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'A Break for Pensioners'

October 14, 1988

Your editorial "A Break for Pensioners" (Oct. 3), regarding Social Security benefits for pensioners who have to work to supplement their retirement checks, is right on target.

However, there is a serious error of fact. The "grossly unfair taxation" is not 50%, as you stated, but rather over 80%.

After retirement two years ago, I became a consultant in data processing. My skills and experience must have some value since I am reasonably in demand. But for every marginal dollar I earn, I pay over 80%--that's right, over 80%--back to a government agency.

This breaks down into 15% to 22% in federal income tax, 2% to 4% in state income tax, 13.02% in self-employment tax (in lieu of Social Security), for a total of 30% to 39%.

Add to that the 50% which I must repay to Social Security, and you see that my true tax rate is between 80% and 89%. To add injury to insult, I also have to pay income tax on the money which is repaid to Social Security.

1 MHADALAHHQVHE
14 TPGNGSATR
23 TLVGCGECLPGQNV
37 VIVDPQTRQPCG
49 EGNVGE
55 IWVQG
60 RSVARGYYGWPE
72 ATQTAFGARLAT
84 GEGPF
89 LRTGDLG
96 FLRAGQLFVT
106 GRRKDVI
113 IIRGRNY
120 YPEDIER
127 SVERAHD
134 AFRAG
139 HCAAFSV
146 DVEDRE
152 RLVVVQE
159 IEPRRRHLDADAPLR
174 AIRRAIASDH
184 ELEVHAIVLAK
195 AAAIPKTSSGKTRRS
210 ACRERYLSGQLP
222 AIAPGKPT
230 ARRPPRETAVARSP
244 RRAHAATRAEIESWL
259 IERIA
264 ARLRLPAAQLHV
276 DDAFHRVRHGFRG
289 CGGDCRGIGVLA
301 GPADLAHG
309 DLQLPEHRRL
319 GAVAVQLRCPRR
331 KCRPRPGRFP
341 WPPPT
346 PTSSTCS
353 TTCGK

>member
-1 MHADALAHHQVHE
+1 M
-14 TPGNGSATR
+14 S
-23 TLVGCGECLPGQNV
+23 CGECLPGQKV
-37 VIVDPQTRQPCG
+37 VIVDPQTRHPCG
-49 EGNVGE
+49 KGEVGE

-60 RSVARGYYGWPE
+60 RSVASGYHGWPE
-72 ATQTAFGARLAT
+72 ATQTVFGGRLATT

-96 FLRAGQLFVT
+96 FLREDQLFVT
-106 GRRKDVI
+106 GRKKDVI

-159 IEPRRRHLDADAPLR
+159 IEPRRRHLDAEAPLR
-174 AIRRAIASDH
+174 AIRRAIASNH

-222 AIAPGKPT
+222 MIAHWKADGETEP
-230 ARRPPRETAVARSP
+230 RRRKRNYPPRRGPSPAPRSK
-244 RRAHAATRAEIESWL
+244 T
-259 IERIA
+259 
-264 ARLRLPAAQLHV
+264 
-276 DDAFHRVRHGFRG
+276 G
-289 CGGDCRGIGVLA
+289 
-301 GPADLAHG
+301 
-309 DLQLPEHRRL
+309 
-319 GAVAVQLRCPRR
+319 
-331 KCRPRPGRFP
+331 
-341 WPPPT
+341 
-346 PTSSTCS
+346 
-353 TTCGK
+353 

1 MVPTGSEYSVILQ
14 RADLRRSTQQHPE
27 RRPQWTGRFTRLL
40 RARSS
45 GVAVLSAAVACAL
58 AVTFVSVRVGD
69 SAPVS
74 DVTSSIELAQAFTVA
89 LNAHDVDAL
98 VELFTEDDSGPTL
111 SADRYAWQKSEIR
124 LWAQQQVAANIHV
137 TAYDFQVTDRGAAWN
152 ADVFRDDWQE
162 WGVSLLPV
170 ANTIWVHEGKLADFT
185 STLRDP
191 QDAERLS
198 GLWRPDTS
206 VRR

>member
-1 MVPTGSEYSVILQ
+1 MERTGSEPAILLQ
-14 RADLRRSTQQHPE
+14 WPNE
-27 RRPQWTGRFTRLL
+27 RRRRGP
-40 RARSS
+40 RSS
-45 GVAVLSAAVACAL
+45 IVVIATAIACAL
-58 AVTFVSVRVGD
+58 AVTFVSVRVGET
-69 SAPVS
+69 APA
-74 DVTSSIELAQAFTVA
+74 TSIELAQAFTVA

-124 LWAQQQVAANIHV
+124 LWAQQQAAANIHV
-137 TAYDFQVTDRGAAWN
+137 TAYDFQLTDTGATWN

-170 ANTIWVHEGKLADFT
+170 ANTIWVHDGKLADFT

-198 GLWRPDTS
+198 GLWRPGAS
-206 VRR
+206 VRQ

The actual numbers work out like this: Income of $700 from Social Security, and $1,400 of earnings from work, for a total of $2,100. At minimum rates, I pay 15% of $2,100, or $315 federal income tax; 2% or $42 in state income tax; 13% of $1,400, or $182 in self-employment tax, and $700 as repayment to Social Security, for a total of $1,239, or 88.5% at minimum rates.

And next year it gets worse. The self-employment tax rate goes up, and the Reagan Administration ("I will never increase taxes") imposes a 15% surcharge on my federal income tax.

And to think that a tax on tea was once considered sufficiently onerous to start a revolution!

CHARLES FANWICH

Panorama City

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